Surgeons from the Instituto de Patologia da Coluna in Sao Paulo, Brazil have found that an innovative minimally invasive surgical procedure performed to achieve two-level axial lumbar interbody fusion produced immediate successful results, but within 2 years complications set in, making the procedure far less desirable. Findings of this study are reported in the article "Results and complications after 2-level axial lumbar interbody fusion with a minimum 2-year follow-up. Clinical article," by Luis Marchi, Leonardo Oliveira, Etevaldo Coutinho, M.D., and Luiz Pimenta, M.D., Ph.D., published this week online in the Journal of Neurosurgery: Spine.
The report stems from a prospective, nonrandomized single-center study of 27 patients who underwent presacral axial lumbar interbody fusion (AxiaLIF [TranS1, Inc.]) surgery at two levels: L4-5 and L5-S1. Surgery was performed to correct symptomatic lumbosacral degenerative disc disease, degenerative low-grade spondylolisthesis, or failed-back surgery syndrome. The patients suffered from low-back pain, radicular leg pain, or both. Outcomes of the procedures were assessed on the basis of imaging studies (radiographs and CT scans) and patient-reported questionnaires (assessments based on applying a visual analog pain scale and the Oswestry Disability Index).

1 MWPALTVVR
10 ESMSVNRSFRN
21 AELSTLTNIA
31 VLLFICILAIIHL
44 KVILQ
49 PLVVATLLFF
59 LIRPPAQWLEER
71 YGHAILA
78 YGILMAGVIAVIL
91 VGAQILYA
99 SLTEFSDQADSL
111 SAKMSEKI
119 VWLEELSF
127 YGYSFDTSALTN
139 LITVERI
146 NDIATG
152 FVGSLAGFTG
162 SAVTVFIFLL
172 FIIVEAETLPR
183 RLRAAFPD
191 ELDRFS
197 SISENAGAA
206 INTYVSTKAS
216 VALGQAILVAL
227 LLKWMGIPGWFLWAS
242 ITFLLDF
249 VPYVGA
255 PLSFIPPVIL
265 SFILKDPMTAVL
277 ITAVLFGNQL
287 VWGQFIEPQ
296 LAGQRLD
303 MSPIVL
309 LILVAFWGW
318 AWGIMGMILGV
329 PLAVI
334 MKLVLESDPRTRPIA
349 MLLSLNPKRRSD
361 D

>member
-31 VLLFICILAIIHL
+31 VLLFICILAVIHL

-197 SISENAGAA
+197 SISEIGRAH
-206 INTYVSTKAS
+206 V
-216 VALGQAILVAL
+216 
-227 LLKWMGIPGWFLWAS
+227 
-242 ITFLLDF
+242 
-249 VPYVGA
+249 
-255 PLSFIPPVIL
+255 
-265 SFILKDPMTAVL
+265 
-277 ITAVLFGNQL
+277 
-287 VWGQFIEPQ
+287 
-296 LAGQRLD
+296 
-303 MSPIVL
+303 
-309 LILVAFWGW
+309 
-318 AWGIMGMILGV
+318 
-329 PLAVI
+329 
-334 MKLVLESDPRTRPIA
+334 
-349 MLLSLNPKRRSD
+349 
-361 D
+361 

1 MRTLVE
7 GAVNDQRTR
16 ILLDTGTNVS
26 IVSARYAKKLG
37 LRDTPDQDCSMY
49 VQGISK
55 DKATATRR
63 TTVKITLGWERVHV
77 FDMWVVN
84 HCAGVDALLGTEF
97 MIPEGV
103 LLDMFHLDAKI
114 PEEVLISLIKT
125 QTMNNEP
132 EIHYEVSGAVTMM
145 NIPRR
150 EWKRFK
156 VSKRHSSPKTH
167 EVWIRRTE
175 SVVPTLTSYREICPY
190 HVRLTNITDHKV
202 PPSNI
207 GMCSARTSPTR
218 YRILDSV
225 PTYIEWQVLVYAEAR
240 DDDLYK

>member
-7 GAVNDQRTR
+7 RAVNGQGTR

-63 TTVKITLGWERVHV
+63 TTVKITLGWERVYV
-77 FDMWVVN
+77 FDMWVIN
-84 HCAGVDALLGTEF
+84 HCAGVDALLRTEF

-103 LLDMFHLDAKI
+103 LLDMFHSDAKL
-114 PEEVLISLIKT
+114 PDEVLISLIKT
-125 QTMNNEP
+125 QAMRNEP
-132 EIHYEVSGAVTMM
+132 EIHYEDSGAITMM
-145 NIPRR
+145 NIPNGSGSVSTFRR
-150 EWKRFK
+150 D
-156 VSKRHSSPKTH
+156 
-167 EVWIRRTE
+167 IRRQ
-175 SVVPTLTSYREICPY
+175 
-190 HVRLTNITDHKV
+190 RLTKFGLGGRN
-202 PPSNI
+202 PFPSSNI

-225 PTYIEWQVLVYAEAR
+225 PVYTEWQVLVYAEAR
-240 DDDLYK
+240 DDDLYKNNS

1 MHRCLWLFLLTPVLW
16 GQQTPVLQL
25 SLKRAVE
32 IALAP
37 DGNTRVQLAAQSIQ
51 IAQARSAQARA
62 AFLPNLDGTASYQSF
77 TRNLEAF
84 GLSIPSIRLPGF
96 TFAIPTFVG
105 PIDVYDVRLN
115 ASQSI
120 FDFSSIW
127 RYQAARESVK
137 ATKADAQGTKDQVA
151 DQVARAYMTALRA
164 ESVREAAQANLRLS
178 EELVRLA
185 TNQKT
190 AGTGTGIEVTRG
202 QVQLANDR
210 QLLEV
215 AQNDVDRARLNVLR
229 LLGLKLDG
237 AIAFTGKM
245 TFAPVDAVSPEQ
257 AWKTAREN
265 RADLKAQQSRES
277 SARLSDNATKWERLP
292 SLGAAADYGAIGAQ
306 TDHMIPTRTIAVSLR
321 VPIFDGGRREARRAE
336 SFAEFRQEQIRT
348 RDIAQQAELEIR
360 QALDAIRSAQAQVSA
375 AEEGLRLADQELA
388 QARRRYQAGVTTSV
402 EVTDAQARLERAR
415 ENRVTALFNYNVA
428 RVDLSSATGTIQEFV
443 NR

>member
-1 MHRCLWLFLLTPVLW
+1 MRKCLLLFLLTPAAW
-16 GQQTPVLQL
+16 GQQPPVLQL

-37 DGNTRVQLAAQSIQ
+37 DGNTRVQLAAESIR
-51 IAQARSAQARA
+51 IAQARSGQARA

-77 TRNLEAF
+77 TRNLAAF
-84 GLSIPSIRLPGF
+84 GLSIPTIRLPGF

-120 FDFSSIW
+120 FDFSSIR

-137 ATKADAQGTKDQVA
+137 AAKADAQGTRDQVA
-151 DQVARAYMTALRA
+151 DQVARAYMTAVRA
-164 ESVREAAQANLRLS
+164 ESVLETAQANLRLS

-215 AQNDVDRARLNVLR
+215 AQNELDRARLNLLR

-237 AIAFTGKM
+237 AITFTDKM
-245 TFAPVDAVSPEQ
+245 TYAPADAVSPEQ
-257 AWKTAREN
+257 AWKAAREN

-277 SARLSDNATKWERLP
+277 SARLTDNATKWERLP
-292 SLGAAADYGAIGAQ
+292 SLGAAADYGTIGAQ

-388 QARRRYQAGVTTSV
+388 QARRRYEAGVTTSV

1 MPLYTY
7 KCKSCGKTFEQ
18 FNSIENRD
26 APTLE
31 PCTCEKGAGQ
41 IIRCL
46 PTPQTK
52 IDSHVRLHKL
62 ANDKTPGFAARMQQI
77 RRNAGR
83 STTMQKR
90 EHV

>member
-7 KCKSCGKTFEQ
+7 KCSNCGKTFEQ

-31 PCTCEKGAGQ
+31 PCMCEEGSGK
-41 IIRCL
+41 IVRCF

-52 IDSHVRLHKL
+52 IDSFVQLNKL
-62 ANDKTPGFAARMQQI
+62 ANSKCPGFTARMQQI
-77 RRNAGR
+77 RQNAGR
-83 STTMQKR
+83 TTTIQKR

No intraoperative complications were related to the surgical approach. Significant clinical improvement was apparent following surgery. By the 2-year follow-up, patients reported a 50% reduction in back pain and a 40% reduction in disability.